NEW YORK — New Yorkers eager to cote dealt with long lines, broken scanners and hours-long waits at the polls on Election Day; now the City Council is pressing the Board of Elections to determine what went wrong.
The crux of the voting problems are no longer being blamed on weather and high voter turnout, but instead on scanner failures and an unprecedented two-page perforated ballot that became stuck in machines.
"I'm embarrassed as a New Yorker by what happened on Election Day," said City Council Speaker Corey Johnson. "Excuse after excuse after excuse about vendors, about the size of ballots, about perforations."
The city council fired off questions Tuesday morning to BOE Executive Director Michael Ryan about what went wrong.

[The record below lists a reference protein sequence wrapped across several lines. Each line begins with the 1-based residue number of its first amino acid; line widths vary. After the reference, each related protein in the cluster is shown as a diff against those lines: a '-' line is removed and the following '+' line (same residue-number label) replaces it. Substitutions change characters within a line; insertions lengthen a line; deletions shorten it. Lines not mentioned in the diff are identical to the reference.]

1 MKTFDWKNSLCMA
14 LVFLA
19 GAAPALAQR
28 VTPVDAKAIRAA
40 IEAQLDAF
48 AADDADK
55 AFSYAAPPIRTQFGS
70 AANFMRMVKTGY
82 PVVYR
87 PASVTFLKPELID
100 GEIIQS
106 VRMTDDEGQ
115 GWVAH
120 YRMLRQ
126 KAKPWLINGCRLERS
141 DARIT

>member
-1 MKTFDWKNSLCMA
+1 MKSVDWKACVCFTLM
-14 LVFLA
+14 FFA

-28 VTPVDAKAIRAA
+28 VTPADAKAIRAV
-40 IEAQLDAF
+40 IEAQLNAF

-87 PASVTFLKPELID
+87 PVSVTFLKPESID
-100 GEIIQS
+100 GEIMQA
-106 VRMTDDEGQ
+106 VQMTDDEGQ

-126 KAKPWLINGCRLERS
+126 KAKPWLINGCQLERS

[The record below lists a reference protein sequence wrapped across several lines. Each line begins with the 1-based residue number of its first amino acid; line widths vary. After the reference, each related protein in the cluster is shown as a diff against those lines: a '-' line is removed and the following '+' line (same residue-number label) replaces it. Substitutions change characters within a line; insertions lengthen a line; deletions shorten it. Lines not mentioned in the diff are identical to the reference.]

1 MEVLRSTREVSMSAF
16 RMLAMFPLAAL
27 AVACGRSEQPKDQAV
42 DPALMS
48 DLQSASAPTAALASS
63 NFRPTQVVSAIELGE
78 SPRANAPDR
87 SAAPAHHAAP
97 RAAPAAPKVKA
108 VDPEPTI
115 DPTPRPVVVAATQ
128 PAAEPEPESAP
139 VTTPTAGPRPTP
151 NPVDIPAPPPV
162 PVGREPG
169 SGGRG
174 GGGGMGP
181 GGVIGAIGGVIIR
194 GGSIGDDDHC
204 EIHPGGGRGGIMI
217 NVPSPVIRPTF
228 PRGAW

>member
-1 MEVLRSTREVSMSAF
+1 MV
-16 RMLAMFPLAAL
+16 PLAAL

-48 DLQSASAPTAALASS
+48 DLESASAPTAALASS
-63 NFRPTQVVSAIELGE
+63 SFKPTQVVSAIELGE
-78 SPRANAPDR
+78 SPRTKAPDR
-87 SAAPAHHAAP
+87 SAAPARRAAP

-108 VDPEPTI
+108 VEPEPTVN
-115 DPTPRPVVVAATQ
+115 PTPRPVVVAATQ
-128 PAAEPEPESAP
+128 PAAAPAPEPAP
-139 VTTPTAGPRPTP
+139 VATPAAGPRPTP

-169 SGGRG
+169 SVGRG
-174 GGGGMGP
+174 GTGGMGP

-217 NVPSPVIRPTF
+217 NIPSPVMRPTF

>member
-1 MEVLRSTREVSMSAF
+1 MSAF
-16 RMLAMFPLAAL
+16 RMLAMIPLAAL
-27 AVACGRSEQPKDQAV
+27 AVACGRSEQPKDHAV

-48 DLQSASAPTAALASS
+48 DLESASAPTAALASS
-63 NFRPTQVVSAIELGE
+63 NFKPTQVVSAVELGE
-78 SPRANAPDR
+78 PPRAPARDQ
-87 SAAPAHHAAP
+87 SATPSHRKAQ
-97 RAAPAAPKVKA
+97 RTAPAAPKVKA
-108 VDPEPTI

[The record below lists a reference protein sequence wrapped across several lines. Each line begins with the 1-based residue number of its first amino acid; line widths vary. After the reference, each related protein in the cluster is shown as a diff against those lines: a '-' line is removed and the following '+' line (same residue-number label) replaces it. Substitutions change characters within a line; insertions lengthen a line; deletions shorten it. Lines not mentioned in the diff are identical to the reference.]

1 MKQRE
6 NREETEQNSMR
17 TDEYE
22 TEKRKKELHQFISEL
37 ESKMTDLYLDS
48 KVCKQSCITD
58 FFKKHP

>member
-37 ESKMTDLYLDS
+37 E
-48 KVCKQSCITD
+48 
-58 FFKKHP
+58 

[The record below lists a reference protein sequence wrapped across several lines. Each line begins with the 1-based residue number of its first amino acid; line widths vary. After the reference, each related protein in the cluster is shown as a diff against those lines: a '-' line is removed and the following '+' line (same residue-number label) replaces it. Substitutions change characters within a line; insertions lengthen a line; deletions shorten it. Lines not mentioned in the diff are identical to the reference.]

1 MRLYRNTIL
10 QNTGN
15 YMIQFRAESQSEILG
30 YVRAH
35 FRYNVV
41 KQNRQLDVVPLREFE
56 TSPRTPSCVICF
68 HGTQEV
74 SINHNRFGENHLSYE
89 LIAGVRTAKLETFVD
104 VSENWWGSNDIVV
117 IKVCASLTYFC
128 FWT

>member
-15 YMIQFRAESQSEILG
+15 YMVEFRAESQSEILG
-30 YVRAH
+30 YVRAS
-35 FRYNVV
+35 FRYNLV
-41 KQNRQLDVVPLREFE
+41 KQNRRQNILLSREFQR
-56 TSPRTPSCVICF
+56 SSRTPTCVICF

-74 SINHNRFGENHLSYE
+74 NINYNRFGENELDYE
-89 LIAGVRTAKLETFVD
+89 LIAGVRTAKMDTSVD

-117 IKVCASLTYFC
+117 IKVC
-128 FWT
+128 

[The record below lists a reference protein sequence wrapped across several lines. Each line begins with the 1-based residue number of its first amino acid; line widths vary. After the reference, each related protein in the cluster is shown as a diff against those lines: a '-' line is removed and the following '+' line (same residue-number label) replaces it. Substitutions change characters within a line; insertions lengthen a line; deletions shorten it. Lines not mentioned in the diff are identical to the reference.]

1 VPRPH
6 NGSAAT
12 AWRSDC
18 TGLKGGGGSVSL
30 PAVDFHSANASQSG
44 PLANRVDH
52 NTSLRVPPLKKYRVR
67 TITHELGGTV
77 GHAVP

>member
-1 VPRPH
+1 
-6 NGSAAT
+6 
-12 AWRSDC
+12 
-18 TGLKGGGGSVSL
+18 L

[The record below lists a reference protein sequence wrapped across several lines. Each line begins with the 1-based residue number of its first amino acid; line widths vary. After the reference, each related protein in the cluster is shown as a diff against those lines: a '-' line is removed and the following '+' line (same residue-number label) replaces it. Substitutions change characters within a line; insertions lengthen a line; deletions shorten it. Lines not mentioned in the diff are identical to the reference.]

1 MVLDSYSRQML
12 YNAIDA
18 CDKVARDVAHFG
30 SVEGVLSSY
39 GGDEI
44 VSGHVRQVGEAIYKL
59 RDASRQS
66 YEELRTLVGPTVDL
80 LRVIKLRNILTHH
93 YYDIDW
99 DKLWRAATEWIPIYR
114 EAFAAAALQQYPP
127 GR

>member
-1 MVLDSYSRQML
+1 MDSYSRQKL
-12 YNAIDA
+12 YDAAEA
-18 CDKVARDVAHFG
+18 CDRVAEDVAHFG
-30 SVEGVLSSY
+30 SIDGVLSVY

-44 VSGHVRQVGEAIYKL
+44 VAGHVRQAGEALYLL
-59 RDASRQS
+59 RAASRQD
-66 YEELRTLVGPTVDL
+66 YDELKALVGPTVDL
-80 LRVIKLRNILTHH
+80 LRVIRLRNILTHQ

"I'm certain we could've done better," said Ryan. "There's no question about that."
Ryan said he will sit down with vendors to figure out what can be done moving forward. He said he'd like to have staff at poll sites to clear paper jams, rather than wait for technicians to come and fix the jam. The average wait time for a technician on Election Day was 52.2 minutes across all five boroughs.
"We have to change the way we approach scanner problems," said Ryan.
Ryan's answers were not satisfactory for council members, who now fear that New Yorkers will be reluctant to vote in future elections.
"You failed to test your machines for the two-page ballot," said council member Richie Torres. "You failed to train your employees."
Johnson is even calling for Ryan to step down.
"I think that he should resign," said Johnson. "I think he was a bit tone-deaf in not apologizing without being prompted to apologize."
"The process of voting has become so confusing, so cumbersome, so complicated that people refuse to vote out of frustration," said Torres.
Johnson said he's hopeful the state legislature will adopt early voting and no-excuse absentee voting policies in January as a means of alleviating congestion at the polls.